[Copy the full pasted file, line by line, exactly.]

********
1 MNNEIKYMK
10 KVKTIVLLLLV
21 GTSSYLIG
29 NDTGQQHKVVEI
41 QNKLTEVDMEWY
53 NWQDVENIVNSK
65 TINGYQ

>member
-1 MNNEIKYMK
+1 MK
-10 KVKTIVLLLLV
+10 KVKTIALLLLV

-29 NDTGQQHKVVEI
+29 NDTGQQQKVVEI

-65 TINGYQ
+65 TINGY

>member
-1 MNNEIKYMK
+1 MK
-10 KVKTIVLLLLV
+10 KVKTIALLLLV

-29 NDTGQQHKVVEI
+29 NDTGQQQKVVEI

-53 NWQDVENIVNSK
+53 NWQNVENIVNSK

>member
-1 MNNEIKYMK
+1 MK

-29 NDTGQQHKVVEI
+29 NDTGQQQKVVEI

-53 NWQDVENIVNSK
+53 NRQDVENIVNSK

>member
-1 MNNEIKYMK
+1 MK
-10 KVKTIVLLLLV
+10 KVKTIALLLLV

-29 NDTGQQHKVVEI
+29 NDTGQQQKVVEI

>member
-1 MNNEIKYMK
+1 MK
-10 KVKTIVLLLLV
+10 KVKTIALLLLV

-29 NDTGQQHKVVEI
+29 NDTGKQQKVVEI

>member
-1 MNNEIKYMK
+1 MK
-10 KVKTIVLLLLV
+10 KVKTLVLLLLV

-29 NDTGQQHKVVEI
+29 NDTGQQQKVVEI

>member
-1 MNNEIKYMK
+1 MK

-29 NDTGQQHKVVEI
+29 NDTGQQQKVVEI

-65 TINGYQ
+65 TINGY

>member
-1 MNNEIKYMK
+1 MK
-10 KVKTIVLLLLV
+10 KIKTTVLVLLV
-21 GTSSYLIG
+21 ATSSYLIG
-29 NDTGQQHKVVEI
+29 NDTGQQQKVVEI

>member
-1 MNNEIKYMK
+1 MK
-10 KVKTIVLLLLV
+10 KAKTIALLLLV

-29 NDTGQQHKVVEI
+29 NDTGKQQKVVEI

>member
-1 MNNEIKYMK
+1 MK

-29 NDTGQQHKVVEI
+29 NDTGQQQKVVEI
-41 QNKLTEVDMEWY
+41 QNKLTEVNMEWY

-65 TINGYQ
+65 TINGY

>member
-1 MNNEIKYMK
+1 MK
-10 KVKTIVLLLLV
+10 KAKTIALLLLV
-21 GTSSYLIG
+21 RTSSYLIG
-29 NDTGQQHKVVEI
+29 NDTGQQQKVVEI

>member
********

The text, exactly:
1 MNNEIKYMK
10 KVKTIVLLLLV
21 GTSSYLIG
29 NDTGQQHKVVEI
41 QNKLTEVDMEWY
53 NWQDVENIVNSK
65 TINGYQ

>member
-1 MNNEIKYMK
+1 MK
-10 KVKTIVLLLLV
+10 KVKTIALLLLV

-29 NDTGQQHKVVEI
+29 NDTGQQQKVVEI

-65 TINGYQ
+65 TINGY

>member
-1 MNNEIKYMK
+1 MK
-10 KVKTIVLLLLV
+10 KVKTIALLLLV

-29 NDTGQQHKVVEI
+29 NDTGQQQKVVEI

-53 NWQDVENIVNSK
+53 NWQNVENIVNSK

>member
-1 MNNEIKYMK
+1 MK

-29 NDTGQQHKVVEI
+29 NDTGQQQKVVEI

-53 NWQDVENIVNSK
+53 NRQDVENIVNSK

>member
-1 MNNEIKYMK
+1 MK
-10 KVKTIVLLLLV
+10 KVKTIALLLLV

-29 NDTGQQHKVVEI
+29 NDTGQQQKVVEI

>member
-1 MNNEIKYMK
+1 MK
-10 KVKTIVLLLLV
+10 KVKTIALLLLV

-29 NDTGQQHKVVEI
+29 NDTGKQQKVVEI

>member
-1 MNNEIKYMK
+1 MK
-10 KVKTIVLLLLV
+10 KVKTLVLLLLV

-29 NDTGQQHKVVEI
+29 NDTGQQQKVVEI

>member
-1 MNNEIKYMK
+1 MK

-29 NDTGQQHKVVEI
+29 NDTGQQQKVVEI

-65 TINGYQ
+65 TINGY

>member
-1 MNNEIKYMK
+1 MK
-10 KVKTIVLLLLV
+10 KIKTTVLVLLV
-21 GTSSYLIG
+21 ATSSYLIG
-29 NDTGQQHKVVEI
+29 NDTGQQQKVVEI

>member
-1 MNNEIKYMK
+1 MK
-10 KVKTIVLLLLV
+10 KAKTIALLLLV

-29 NDTGQQHKVVEI
+29 NDTGKQQKVVEI

>member
-1 MNNEIKYMK
+1 MK

-29 NDTGQQHKVVEI
+29 NDTGQQQKVVEI
-41 QNKLTEVDMEWY
+41 QNKLTEVNMEWY

-65 TINGYQ
+65 TINGY

>member
-1 MNNEIKYMK
+1 MK
-10 KVKTIVLLLLV
+10 KAKTIALLLLV
-21 GTSSYLIG
+21 RTSSYLIG
-29 NDTGQQHKVVEI
+29 NDTGQQQKVVEI

>member